George Halpin

George Halpin was appointed Inspector of Works for the Corporation for Preserving and Improving the Port of Dublin in 1800. He was a builder by trade, with no academic engineering qualifications.He was responsible for supervising various engineering works around Dublin Port.

When the Corporation took over responsibility for the Irish Lighthouses in 1810, Halpin was appointed Inspector of Lighthouses as well as Inspector of Works.
Prior to 1810, the building,maintenance, and operation of lighthouses was carried out by contractors.

Under Halpin’s direction the Corporation established an effective management structure,standardised the level of service, and regularised the employment of lighthouse keepers. Gradually during the nineteenth century a proper coast lighting infrastructure was put in place.

In 1810 there were only 14 lighthouses around the Irish Coast. By 1867, when responsibility was transferred to the Commissioners of Irish Lights, there were 72. George Halpin supervised the construction of most of the 58 additional lighthouses. He also oversaw the modernisation and re-equipping of the previously existing lighthouses. This was a remarkable achievement.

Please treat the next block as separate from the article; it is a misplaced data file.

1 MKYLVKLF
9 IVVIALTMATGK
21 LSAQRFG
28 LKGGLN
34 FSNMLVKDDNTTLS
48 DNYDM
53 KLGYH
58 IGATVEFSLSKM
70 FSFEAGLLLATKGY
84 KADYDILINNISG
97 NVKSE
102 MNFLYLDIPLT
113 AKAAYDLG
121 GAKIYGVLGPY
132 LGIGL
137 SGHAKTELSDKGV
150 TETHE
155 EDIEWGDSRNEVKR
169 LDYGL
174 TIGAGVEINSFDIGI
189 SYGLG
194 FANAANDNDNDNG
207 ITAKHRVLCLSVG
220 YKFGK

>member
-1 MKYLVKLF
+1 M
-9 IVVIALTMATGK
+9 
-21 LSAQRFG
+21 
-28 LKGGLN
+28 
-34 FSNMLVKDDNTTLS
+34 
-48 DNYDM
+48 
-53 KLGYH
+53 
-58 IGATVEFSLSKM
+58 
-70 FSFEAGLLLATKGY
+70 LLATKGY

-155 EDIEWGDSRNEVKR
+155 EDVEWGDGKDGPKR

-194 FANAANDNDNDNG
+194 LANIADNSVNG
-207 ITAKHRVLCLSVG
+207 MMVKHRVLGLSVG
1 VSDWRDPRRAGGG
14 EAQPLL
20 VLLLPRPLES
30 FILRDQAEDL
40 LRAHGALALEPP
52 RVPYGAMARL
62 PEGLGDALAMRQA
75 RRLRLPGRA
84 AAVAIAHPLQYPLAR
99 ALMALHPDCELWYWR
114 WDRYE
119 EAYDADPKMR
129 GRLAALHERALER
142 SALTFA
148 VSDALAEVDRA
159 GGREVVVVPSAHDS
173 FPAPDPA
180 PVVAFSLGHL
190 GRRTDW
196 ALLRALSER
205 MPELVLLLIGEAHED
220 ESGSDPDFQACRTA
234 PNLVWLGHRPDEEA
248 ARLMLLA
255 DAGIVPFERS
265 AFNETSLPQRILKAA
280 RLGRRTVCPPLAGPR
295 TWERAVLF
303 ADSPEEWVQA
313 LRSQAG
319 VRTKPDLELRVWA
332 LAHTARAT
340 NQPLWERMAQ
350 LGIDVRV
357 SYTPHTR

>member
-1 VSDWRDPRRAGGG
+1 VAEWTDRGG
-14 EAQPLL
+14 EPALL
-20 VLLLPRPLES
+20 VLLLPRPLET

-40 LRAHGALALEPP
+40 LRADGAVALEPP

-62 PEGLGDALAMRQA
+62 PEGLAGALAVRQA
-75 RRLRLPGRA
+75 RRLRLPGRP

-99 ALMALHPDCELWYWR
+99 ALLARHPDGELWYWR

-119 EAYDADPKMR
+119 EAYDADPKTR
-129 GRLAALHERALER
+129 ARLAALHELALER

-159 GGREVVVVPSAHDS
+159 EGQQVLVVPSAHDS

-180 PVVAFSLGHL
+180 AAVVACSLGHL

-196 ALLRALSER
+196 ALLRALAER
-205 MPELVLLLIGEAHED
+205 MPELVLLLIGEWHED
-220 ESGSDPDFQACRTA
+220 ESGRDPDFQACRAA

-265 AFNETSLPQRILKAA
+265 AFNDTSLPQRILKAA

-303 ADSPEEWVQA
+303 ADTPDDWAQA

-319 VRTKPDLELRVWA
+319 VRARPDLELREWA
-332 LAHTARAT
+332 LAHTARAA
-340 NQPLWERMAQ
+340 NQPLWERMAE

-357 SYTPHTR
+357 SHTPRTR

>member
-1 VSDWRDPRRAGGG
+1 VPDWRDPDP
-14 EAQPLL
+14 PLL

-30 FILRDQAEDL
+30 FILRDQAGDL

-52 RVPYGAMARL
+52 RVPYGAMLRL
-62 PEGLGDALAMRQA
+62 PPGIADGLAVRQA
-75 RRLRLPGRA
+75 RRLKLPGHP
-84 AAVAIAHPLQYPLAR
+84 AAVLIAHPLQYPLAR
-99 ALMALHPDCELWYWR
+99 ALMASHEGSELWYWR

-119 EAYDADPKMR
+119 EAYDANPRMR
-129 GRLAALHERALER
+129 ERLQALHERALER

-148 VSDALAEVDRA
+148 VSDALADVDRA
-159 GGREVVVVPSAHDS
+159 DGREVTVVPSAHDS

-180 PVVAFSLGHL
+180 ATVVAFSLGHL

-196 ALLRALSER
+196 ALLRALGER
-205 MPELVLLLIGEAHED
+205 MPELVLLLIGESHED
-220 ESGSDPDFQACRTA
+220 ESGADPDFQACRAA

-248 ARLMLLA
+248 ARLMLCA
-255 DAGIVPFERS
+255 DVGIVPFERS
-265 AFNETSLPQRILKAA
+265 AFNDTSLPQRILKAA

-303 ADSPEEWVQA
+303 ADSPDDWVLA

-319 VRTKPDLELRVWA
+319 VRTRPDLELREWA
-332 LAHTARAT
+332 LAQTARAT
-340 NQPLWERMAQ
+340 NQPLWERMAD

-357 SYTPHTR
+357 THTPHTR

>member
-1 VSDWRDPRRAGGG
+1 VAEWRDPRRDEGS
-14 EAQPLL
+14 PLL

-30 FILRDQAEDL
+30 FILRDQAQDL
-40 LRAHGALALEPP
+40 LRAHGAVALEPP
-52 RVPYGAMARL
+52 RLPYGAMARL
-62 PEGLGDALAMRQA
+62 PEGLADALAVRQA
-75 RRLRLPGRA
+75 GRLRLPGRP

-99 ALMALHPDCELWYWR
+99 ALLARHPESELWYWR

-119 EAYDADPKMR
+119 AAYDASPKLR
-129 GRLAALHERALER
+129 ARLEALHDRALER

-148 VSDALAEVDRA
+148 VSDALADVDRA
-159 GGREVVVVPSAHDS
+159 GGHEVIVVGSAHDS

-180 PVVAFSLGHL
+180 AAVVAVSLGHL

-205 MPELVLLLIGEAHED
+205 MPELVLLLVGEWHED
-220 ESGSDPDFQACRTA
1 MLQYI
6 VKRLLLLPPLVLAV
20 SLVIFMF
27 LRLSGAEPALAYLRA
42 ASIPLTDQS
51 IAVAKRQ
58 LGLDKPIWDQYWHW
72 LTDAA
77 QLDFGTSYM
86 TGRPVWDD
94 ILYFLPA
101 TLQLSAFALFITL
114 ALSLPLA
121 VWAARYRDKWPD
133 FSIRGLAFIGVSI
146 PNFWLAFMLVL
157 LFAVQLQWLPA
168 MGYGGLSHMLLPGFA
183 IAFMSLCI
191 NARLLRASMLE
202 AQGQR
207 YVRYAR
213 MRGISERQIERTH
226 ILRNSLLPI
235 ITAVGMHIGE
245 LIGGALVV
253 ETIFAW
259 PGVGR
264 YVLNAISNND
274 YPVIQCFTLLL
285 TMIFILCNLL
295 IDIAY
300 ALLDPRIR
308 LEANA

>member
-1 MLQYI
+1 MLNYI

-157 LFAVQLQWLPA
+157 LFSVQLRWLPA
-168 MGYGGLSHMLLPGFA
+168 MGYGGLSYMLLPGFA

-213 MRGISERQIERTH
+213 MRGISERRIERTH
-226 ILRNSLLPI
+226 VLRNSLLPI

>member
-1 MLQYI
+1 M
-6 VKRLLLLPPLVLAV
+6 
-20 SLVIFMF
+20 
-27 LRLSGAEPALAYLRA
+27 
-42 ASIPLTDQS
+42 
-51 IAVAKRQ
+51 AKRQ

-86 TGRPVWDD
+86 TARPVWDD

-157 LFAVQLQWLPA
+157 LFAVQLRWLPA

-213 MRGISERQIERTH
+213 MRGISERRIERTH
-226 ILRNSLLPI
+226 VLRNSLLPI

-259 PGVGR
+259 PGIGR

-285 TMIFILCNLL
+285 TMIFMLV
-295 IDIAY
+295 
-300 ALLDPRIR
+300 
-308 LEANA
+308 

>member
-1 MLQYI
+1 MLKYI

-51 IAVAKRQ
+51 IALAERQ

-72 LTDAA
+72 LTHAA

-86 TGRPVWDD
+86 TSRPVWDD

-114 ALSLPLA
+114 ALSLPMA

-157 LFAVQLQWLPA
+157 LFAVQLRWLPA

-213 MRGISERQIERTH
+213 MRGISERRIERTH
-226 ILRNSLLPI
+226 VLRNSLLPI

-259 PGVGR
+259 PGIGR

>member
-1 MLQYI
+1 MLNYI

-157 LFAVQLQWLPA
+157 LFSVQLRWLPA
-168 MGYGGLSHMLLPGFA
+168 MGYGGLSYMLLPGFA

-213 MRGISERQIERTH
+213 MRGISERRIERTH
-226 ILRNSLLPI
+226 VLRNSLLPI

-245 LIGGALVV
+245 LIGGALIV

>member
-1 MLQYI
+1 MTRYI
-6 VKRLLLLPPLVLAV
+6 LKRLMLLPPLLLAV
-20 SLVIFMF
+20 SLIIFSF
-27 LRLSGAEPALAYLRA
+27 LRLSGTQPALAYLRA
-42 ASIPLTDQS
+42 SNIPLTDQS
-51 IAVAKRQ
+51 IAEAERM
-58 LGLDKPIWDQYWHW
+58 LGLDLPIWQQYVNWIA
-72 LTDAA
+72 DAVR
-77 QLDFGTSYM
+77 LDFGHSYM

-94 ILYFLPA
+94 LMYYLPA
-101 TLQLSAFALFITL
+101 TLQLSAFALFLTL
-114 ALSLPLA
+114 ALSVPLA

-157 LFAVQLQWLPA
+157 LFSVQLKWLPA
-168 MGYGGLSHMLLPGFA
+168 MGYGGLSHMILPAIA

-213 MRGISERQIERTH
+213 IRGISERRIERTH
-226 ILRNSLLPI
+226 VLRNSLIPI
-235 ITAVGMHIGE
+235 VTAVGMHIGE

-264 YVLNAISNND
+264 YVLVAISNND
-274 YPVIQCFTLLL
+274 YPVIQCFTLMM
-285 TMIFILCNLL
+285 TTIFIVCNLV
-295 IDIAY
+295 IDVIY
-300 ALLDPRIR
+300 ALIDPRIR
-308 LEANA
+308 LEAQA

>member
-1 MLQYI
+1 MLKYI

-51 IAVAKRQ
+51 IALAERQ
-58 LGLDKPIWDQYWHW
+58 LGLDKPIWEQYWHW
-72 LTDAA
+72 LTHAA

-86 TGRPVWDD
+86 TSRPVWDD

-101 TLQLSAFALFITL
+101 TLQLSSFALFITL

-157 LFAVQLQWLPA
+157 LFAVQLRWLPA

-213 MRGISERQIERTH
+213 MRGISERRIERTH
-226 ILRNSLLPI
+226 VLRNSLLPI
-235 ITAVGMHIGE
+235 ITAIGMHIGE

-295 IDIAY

George Halpin died suddenly in July 1854 while carrying out lighthouse inspections.  His age at the time of death was 75 years.

William Douglass

William Douglass was born in London in 1831 into a family of Lighthouse Engineers. After working for 26 years as an Engineer with Trinity House, in 1878 Douglass was appointed Engineer to the Commissioners of Irish Lights, succeeding John H. Morant. Over the next 22 years Douglass’ engineering design and administration output in the service of Irish Lights was dynamic. His tenure as the Commissioners’ Engineer ended a relatively dormant engineering period in Irish Lights. Douglass was instrumental in the introduction of long overdue new technology and a revived construction programme.  

Under Douglass’ leadership Irish Lights experienced a renaissance in lighthouse architecture and improved construction methods, detailing, and interior fitting out. New mechanical technology and methods of illumination continuously underwent critical examination both for quality of construction and efficiency. Douglass perfected the efficiency of oil and gas as illuminants.

The Fastnet Lighthouse, probably the most iconic Lighthouse on the Irish Coast was designed by Douglass who oversaw the laying of its foundation. The tower took five years to build. Fastnet is the tallest and widest rock lighthouse tower in Ireland and Great Britain and was a monumental achievement when completed in 1904.  Each of the 2,074  granite stones of the tower is dovetailed into those around it, bonding the structure into a virtual monolith. The lighthouse was constructed by the Commissioners' own workforce.  

Ill health forced Douglass to retire in September 1900. He died on 10 March 1923, aged 92 years.